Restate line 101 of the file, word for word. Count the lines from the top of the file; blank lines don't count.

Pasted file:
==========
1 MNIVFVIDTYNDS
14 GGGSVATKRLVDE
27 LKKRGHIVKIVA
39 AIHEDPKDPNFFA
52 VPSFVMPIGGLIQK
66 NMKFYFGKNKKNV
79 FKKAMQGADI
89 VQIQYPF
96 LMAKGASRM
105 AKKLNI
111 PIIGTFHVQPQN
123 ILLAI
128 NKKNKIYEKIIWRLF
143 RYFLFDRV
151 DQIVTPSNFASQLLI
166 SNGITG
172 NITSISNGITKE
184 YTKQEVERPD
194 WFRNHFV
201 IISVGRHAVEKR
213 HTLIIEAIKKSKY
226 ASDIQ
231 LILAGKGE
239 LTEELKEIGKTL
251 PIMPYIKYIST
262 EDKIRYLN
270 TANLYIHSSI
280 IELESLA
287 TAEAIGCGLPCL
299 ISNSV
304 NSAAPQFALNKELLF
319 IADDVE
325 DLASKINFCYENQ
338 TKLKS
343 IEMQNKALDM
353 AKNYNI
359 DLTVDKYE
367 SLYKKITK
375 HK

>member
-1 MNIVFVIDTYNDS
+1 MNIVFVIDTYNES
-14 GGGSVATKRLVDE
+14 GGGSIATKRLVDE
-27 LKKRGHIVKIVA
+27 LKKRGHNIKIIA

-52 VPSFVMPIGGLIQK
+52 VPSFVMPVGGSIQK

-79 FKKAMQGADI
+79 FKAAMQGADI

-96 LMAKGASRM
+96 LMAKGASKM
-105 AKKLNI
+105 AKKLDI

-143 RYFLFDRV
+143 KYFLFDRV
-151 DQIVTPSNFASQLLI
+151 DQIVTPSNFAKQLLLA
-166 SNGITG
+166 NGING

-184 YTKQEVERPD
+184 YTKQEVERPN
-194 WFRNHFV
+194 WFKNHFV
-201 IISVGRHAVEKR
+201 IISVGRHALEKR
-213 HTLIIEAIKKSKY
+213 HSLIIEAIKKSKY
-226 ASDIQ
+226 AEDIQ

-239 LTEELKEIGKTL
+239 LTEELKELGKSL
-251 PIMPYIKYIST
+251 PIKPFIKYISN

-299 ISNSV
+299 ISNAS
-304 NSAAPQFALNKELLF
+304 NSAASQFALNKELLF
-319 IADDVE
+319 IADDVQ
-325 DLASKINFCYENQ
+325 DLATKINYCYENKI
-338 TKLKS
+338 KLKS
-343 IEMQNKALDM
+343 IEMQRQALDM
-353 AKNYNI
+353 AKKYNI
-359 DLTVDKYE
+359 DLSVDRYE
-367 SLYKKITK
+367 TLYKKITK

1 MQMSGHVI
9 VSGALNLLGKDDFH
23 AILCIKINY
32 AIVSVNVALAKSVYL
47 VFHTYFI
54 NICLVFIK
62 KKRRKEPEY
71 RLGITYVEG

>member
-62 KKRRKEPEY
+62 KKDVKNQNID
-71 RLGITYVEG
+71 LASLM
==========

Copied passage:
>member